In the cellar of Brighton's ONCA gallery, a one man Shakespeare play is where we lay our scene. If that responsibility wasn't enough to make grown actors shiver, this is Shakespeare - with puppets.
A tale of power and plotting, Richard II acts as the first of Shakespeare's plays about the House of Lancaster. Speculation is rife as Henry Bolingbroke (Henry IV) accuses Thomas Mowbray (Duke of Norfolk) of withholding crown funds and of plotting the death of his uncle, the Duke of Gloucester. The pursuit of power ensues, bringing a web of enemies and the downfall of kings in all their puppet glory.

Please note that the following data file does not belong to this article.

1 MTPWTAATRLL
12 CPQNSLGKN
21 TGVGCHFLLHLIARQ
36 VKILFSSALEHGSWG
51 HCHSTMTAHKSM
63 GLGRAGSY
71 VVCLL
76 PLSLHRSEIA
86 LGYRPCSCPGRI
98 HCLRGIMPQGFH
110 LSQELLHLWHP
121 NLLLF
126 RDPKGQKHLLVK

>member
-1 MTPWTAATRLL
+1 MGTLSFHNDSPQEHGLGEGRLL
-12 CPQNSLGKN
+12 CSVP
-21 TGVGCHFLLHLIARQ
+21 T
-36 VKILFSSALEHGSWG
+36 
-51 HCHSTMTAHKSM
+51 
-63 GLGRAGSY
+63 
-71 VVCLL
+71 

Jitka Davidkova and Brigitte Dorner from the heart of the Czech Republic, have designed the puppets in question. Their hauntingly carved faces are captivating, and offer real depth to the otherwise static performance. Sparked to life by Gregory Gudgeon with relentless energy, Gudgeon darts impressively from accent to accent, possessing each puppet beautifully with gravelly Yorkshire grunts to harsh Southern screeches.
Of course this wouldn't be Shakespeare without the slips and tumbles of the Jacobean tongue, expertly diverted by Grudgeon's bumbling rapport with the audience. Despite it's first night fumbles, the potential for a truly stirring Shakespeare is there. With a quaint set, captivating puppets and dynamic vocal range, all of the unique ingredients can combine to create a charming yet haunting tale of greed, power and ultimate woe.